- The Washington Times - Tuesday, November 26, 2002

Fair or not, the buzz around Washington on Michael Powell is that he's indecisive overwhelmed by the complexity of his job as chairman of the Federal Communications Commission.
Perhaps stung by that widespread criticism, he's on the verge of rushing into a disastrous decision that could cost consumers billions of dollars, turn back the clock on telecom innovation and damage the political prospects of the Bush Administration.
For nearly two years, the administration and Congress have managed to resist lobbying by the four Bell phone companies to protect and extend their monopolies. President Bush has made it clear that competition, not Washington's selection of winners and losers, should shape the economy. So, having failed to convince elected officials to gut the law that seeks to deregulate their business the Telecommunications Act of 1996 the Bells have turned to Mr. Powell, who may be figuring that he can repair his reputation by giving them what they want.
Mr. Powell is becoming the worst sort of out-of-control regulator, adding uncertainty and instability to an industry that needs precisely the opposite. He's set to roll over the traditional authority of the states and introduce the same kind of government-led industrial policy that Republicans campaigned against in the 1980s. It's surprising the administration didn't take Mr. Powell to the woodshed long ago.
The truth is that the FCC chairman does need to take decisive action. Instead of destroying a law passed overwhelmingly by Congress (including every leading conservative legislator), the chairman needs to reaffirm it. After years of waffling, he should say, loud and clear, that he will enforce the Telecom Act and aggressively defend it in the courts and on the Hill.
After all, the law is finally working and benefiting consumers and small businesses with lower rates and higher quality through competition. The Bush administration already has a huge election success on its hands. The states where reforms have produced the best results are important vote-rich political battlegrounds like Michigan, Ohio, Illinois and New York. The White House would be nuts if it did not exert some not-so-subtle persuasion to divert Mr. Powell from taking a reckless and damaging step.
Mr. Bush named Mr. Powell chairman of the FCC at the tender age of 37. He was an odd pick except for the fact that he was the son of the secretary of state. Mr. Powell had served as chief of staff to one of the Clinton administration's leading industrial-policy activists, Joel Klein, assistant attorney for antitrust. While Mr. Powell gave speeches suggesting a free-market approach to telecom regulation, he dithered rather than delivered.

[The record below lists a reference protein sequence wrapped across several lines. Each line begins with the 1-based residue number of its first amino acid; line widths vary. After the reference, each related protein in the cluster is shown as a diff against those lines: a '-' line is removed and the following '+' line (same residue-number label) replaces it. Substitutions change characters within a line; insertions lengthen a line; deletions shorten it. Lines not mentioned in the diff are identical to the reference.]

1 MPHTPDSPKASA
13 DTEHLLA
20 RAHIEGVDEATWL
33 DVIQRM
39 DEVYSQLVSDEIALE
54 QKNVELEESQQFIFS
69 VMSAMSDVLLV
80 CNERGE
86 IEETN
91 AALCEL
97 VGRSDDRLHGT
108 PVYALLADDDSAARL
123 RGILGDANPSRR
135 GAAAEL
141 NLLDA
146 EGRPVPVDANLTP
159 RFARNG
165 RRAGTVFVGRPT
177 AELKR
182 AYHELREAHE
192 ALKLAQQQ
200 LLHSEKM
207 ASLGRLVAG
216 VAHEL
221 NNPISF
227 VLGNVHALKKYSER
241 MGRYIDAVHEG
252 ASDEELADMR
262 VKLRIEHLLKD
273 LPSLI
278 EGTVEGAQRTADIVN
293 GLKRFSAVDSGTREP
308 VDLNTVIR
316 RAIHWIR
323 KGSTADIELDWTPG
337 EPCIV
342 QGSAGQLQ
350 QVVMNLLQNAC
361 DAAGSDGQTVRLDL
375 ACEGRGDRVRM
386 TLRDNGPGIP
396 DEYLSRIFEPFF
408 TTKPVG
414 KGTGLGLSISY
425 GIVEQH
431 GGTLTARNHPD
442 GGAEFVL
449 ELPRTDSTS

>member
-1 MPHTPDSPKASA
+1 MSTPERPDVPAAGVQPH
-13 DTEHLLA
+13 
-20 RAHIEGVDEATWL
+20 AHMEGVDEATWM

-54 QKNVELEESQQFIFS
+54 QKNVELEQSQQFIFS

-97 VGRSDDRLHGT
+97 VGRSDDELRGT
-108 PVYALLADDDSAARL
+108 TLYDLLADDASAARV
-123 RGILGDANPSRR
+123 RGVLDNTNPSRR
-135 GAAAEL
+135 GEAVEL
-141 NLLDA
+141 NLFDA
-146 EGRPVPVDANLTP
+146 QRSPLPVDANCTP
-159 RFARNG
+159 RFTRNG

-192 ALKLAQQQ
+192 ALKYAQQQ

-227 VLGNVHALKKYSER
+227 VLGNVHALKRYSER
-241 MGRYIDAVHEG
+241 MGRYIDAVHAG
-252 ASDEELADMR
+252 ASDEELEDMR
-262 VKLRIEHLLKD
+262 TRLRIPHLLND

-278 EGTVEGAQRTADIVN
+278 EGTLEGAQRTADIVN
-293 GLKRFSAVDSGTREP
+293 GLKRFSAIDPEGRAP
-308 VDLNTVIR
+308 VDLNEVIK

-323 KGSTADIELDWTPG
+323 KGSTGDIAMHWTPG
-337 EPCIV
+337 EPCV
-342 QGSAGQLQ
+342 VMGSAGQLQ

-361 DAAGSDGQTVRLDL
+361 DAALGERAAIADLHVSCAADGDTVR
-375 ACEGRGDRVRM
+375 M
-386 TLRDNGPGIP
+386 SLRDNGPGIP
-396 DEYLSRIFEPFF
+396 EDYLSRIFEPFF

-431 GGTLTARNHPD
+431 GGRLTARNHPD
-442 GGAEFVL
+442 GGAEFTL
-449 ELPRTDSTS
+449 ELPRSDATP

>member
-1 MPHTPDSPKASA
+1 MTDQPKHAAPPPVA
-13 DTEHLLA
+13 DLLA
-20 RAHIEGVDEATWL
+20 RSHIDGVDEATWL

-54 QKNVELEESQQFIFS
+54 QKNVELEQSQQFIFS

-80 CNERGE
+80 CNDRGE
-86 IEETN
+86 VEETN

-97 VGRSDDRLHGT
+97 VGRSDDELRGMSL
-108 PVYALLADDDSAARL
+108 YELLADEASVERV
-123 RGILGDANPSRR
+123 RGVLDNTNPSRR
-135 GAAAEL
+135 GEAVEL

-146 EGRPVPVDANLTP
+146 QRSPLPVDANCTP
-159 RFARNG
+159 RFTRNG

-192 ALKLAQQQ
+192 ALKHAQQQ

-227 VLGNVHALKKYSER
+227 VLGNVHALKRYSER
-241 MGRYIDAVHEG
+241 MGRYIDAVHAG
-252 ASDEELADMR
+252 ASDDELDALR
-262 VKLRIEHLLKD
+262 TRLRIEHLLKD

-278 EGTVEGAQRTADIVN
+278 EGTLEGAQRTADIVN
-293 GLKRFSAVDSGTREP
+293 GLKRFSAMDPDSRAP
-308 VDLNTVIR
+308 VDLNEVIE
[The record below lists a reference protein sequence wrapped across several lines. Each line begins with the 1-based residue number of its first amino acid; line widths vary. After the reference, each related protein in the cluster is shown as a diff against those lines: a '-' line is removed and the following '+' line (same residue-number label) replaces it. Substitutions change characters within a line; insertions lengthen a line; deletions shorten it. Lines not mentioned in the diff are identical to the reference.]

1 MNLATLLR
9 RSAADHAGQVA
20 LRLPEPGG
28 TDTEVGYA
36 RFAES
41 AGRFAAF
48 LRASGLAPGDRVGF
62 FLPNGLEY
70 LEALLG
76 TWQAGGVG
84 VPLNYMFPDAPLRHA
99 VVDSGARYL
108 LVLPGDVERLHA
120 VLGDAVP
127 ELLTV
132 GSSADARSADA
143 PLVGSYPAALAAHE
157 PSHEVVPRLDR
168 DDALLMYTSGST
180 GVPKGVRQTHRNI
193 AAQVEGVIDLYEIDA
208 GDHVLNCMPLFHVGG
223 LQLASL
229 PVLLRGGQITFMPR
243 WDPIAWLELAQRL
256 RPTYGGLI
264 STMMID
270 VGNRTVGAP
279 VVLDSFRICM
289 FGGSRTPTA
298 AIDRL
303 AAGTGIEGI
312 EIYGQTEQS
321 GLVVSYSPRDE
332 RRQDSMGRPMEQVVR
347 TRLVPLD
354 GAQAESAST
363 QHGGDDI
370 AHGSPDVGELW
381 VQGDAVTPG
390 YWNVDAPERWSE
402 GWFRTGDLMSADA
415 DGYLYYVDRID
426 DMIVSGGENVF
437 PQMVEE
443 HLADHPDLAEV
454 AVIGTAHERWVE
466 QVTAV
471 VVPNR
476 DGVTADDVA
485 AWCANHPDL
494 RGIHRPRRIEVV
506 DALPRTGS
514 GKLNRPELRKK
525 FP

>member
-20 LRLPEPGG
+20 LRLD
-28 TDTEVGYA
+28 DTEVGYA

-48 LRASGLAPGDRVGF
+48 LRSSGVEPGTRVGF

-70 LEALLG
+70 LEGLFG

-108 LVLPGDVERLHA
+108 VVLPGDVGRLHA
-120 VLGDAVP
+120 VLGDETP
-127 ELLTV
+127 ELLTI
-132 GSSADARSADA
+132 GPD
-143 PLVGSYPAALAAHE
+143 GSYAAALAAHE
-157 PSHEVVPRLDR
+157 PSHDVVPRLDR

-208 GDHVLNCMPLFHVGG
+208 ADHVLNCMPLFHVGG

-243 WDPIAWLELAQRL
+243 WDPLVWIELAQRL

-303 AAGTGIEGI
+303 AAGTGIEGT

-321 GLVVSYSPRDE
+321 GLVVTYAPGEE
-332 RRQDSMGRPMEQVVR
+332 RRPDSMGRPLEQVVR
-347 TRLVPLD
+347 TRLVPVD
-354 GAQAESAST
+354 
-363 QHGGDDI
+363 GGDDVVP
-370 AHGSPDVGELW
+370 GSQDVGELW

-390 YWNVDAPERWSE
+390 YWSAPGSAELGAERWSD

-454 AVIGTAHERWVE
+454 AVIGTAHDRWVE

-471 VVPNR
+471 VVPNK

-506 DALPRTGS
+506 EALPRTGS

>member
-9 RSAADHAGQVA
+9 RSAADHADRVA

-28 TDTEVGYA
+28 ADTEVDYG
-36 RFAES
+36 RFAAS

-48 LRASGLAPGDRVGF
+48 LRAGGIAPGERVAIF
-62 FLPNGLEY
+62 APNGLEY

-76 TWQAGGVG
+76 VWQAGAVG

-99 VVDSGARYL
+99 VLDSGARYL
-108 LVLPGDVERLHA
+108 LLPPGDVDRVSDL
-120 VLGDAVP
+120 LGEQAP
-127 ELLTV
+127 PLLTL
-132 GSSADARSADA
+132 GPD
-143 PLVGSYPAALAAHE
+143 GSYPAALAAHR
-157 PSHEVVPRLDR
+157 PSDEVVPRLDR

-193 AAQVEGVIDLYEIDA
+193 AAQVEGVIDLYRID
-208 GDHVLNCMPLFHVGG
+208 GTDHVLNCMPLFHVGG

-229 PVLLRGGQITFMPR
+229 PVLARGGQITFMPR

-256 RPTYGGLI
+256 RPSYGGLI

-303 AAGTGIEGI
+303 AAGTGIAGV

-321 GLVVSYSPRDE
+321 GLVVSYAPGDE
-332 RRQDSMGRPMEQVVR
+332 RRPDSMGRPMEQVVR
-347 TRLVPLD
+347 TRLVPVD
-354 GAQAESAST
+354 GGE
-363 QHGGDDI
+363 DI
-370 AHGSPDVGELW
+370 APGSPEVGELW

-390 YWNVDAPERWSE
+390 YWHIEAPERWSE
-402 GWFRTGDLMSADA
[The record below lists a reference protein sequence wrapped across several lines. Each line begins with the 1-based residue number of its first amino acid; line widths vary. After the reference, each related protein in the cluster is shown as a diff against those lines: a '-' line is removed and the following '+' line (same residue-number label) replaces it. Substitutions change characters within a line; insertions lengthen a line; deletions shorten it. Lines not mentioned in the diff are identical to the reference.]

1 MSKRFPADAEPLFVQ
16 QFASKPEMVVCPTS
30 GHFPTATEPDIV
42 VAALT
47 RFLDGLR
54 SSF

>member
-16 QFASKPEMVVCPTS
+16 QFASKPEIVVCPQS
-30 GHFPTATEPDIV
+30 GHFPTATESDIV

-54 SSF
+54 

When Mr. Powell took over at the FCC, the Bells had been fighting a long battle against implementation of the sweeping telecom reform law backed by every congressional conservative in Congress that established a blueprint to bring competition to local telecom service.
Under the law, the Bells had to make their networks which had been protected and nurtured by government for a century available to competitors at reasonable rates under a leasing system, managed by state public-utility commissions, called UNE-P (for "unbundled network elements platform").
In return for opening up, the Bells were allowed to offer long-distance service. The model for the 1996 law was the deregulation of long distance itself, which had been ordered by a court a decade earlier. The monopolist in that case, AT&T;, had to let firms like MCI and Sprint lease its lines; after they built a customer base, the competitors built their own networks. As a result, while local rates have risen, long-distance rates are down 40 percent since 1992 alone.
After years of foot-dragging and lawsuits, the Bells now face real competition at the local level and they hate it. Their latest ploy is to conjure up a crisis by trying to convince politicians that if the law isn't changed, investors won't back the telecommunications industry anymore.
But, as the Economist magazine put it recently: "The crisis seems to dwell mostly in the imagination of [the Bells] lobbyists. For the first time since the depressed 1930s, the Baby Bells have begun to lose home-phone lines to competition from wireless, long-distance and cable companies."
Yes, real competition is coming to local telecom and, with it, the usual benefits: better service and lower prices. The latest tally shows that, thanks to UNE-P, competitors had signed up customers for 7.7 million lines. That figure is projected to exceed 10 million by year end. And rates are falling. In Michigan, SBC had to cut the price of local calling by some of its customers by one-third to compete, and, in New York, according to Consumer Reports, consumers have reduced their bills by an average of $13 a month.
Mr. Powell needs to act now to establish clarity. Gutting the Telecom Act by interfering with states that are setting reasonable UNE rates will have the opposite effect. It will kill competition in its infancy by locking in the Bells' huge market share. It will lead to many more years of court cases, political wrangling and uncertainty.
In fact, Mr. Powell's indecision over the past year has had one good result. As time has passed, the value of competition in telecom has become obvious as rates are falling and quality is rising. He's got an easy choice now, and he should make it forcefully: Back the Telecom Act. Let competition determine the winners.

James K. Glassman is a fellow at the American Enterprise Institute and host of TechCentralStation.com.

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